VÕRUMAA HAS IN RECENT YEARS become a major destination for people, mostly Estonians, who want to live more off-the-grid and delve into their collective heritage of closeness to nature and an agricultural lifestyle. Social media is full of images of freshly bottled pickles and jams, typically on an old-fashioned wooden table, hopefully surrounded by hectares of unspoiled wilderness. There are some reasons for this. One is that Võrumaa is one of the few places in Estonia where people still speak a dialect in everyday discourse, which has some stronger similarities to Finnish than standard Estonian, and the second is that it’s one of the cheaper places to live in Estonia, and trying to go off-the-grid on the north coast is often an impossibility for bohemian-minded families. This is the nook of the country where the country life is “more real” and you can buy that old farm house and fix it up. I suppose it’s how New Yorkers see Vermont, if Vermont is still affordable. “I’ll just go buy myself some acreage up there and live off the land.” Aye, that’s the dream. But in Võrumaa, as in Vermont, you run into, well, the locals, the truck-driving neighbors (not these neighbors here, other neighbors, elsewhere) the typical country problems of old grudges, eh, er, alcoholism, and stuff like that, though to be fair, that is everywhere in Estonia, from the pinnacle top to muddy bottom. Some people have told me that the “forest is strong” in Võrumaa. This is a really interesting idea that even my child has related to me on nature hikes. “Let’s go back to that forest, that one was more powerful, or interesting.” I must admit, I have never heard someone from New York tell me that the forest was particularly strong in any part of Long Island, though it makes sense, no? The vibration, the energy of those woods, speaks in louder volumes, or is more profound. I think Estonians intuitively grasp these things better because this is their land. As such, it’s a bit harder for me to hear what the Võrumaa forest is saying. I keep feeling like I have driven a bit too far north, and somewhere between Maine and the Atikamekw Reserves, there is this little pine-lined neck of the woods. This is lumberjack country, for sure. That is another thing my sojourns down here have proved, you can’t really do anything without a car, or better yet a truck. God knows how they got around in the old days. I can’t imagine taking some horse-drawn carriage down one of these country roads. Maybe they just stayed on the farm and married the neighbor. Seems an easier prospect.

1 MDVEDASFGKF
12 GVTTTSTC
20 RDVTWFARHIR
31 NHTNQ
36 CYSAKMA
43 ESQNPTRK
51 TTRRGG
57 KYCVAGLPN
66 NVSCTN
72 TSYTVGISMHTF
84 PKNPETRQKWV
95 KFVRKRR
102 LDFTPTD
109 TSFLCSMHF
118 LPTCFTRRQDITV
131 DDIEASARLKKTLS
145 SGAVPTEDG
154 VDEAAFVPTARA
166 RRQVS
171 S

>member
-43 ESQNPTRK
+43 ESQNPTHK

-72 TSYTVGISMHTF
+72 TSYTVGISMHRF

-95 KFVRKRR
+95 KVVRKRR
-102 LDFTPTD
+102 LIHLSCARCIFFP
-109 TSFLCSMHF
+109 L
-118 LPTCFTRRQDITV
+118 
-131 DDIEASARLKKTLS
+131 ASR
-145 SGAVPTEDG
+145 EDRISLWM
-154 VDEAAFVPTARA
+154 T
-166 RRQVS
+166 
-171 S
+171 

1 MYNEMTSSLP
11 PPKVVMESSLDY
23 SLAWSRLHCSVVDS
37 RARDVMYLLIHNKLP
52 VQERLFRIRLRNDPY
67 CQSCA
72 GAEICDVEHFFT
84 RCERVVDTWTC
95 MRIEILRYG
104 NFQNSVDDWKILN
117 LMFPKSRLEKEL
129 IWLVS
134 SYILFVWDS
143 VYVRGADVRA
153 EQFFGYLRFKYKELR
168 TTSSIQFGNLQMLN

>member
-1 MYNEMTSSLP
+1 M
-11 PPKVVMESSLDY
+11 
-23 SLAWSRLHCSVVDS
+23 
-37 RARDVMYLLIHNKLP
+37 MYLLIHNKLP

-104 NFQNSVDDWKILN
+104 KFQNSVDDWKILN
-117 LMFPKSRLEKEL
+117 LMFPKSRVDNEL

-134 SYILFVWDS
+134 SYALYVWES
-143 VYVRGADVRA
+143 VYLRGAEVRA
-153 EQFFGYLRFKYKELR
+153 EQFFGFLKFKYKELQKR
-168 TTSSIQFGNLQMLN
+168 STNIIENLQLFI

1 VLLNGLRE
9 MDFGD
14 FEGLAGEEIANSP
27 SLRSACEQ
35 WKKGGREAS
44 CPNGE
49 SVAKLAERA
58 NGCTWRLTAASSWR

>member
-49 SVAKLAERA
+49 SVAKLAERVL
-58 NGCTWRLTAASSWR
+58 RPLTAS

I WAS BACK in San Giorgio Albanese, but all of the buildings were painted festive yellow, including the massive restaurant perched on a cliff overlooking the Sila with a 360 degree view. There were just some small boulders equally spaced along the edge of the cliff to alert locals not to venture too close. Then a straight drop down of Grand Canyon-like proportions. I was afraid to even look that way. There was a fine bar in the middle of the restaurant, and some of my Petrone relatives were there and I was eating interesting yellow pastries that made no sense to me at all, odd bulky shapes, and sweet but not sugary, so maybe polenta? Some Petrellis cousins showed up and one was the chief of police. I tried to speak Italian but just broken sentences came out, and felt so embarrassed that I couldn’t even string a sentence together. Then grandma died, but not my grandma, Rosaria, my father’s grandmother, and I was asked to make food for the funeral. I made this really nice fettuccine and, yes, there were some tiny clams and shrimp in the sauce, and then, when people started to arrive, someone asked, “Is it possible to get the pasta without the shrimp?” and then I thought, we might as well just order takeout. There was a decent Greek restaurant nearby. Surely they might cater. There was no way I could dislodge or dissect the shrimp from the pasta dish. As is the case in most structures, there was a haunted room in the restaurant, and I went into the haunted room expecting it to be dark, dreary, and full of loathing, but it was surprisingly well-lit and remodeled with skylights. I didn’t sense any ominous presence (usually the ghost of a woman who wants to destroy me). But my daughters were sleeping like angels in a bed in the room, and they said they had weird feelings there, and all was not as safe as it seemed. Later, we all went to visit their old babysitter, but she was not at home. The littlest one was jumping to look in the windows and so I held her up to the glass. All three girls were with me. Then the babysitter arrived, but she was very busy and there was a man waiting in the car outside. The girls looked around the inside of the house. Then we left together.